I know that a lot of men who experience same-sex attraction and are striving to stay faithful to the teachings of the Church relate that have doubts about their masculinity. Some express it in terms of, “not really feeling like a man.” I struggled with my sense of masculinity and even whether I was a real man.
It never really took the form of thinking I was a woman or a girl or even something between male and female. I guess I always thought I was a boy and would never grow into true manhood. That’s basically what the male who molested me over a period of six years told me. It’s an odd thing to realize that what a person who is abusing you says about you carries more weight than what others say. I think it has something to do with how an abuser chooses topics that no one else would probably even talk to you about, but you suspect that everyone is thinking what he’s saying. I wrote of this in my essay “Abiding” on the Voices of Hope website.
This journey to figure out my own masculinity runs through many threads in my life. One of the most interesting, to me, has to do with my hair. When I was little, I had light-colored, short hair. My mother took me to a barber often. As I grew older, it got darker.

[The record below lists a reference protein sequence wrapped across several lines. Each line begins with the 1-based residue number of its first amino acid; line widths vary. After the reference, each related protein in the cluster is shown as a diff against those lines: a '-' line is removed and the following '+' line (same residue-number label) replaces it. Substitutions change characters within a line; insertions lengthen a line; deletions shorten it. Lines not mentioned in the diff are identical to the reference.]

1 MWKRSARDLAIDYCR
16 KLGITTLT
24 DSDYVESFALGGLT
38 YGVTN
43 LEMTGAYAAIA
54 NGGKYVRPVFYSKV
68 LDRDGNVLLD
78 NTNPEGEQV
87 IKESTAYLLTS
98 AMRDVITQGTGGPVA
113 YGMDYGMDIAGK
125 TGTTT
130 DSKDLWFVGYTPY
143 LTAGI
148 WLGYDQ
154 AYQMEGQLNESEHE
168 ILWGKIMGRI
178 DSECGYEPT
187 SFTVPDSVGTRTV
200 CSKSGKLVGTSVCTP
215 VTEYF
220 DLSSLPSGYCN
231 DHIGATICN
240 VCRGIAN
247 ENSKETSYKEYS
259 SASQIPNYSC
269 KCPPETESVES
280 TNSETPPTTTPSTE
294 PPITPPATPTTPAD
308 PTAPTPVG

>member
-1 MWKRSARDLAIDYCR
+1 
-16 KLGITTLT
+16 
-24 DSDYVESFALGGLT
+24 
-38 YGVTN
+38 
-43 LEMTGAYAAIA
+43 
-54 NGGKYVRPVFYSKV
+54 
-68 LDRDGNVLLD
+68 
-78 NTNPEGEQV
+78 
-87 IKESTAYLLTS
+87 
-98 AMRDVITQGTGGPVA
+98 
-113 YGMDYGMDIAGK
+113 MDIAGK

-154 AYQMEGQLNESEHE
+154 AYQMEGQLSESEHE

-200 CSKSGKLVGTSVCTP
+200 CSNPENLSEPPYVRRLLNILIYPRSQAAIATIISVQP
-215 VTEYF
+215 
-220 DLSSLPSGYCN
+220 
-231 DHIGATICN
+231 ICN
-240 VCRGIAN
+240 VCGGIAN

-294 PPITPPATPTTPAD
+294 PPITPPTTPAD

My childhood happened mostly in the 1960’s and the length of my hair tended to follow the crowd. It wasn’t because I was prone to be a hippy. It’s just that as things progressed in my family and my mother had to take a job, the haircuts were much less frequent. Hand me a dollar and tell me to get a haircut after school and the dollar will have bought candy on the way home.
My mother complained a lot about men with long hair, but she eventually let me try to fit in, much to my stepfather’s dismay. The main reason I stopped going to church after being ordained a deacon was that I already had a friend and occasional sex partner who was available on Sundays. Another reason was that my hair was long and the other deacons made fun of me for it, though I knew they all wished their families would let them grow it out.
By my sophomore year in high school, it was down to my shoulders and quite dark. I was also quite dark, thanks to the hot Arizona sun. One day, a Hispanic girl at school handed me a flyer announcing a protest march and said in a Mexican accent, “Don’t show this to any Gringos.”
I tried to say, “OK” with an accent.
My facial hair bloomed later. By the time I was a junior, I had left my homosexual encounters behind and went back to church. I had my hair cut in the style of the day, covering my ears and feathered. They let you bless and pass the sacrament that way, but you always knew that once you turned in your mission papers or went to BYU, you’d have to cut it down. I never did either.
What concerned me was that my facial hair didn’t make me look manly. I was baby-faced well into my senior year. This caused me great concern, because I had already bought into the idea that stubble was manly and I couldn’t raise any stubble to save my life.